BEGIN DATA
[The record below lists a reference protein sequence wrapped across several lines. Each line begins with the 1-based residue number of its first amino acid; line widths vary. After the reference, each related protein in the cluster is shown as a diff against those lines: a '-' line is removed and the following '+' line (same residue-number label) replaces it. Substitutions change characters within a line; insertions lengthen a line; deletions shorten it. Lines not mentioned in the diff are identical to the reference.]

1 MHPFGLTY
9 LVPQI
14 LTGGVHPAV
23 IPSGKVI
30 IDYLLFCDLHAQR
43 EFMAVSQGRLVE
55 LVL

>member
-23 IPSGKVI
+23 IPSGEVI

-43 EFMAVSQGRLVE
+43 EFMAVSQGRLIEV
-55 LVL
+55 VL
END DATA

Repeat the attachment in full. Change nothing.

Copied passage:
[The record below lists a reference protein sequence wrapped across several lines. Each line begins with the 1-based residue number of its first amino acid; line widths vary. After the reference, each related protein in the cluster is shown as a diff against those lines: a '-' line is removed and the following '+' line (same residue-number label) replaces it. Substitutions change characters within a line; insertions lengthen a line; deletions shorten it. Lines not mentioned in the diff are identical to the reference.]

1 MHPFGLTY
9 LVPQI
14 LTGGVHPAV
23 IPSGKVI
30 IDYLLFCDLHAQR
43 EFMAVSQGRLVE
55 LVL

>member
-23 IPSGKVI
+23 IPSGEVI

-43 EFMAVSQGRLVE
+43 EFMAVSQGRLIEV
-55 LVL
+55 VL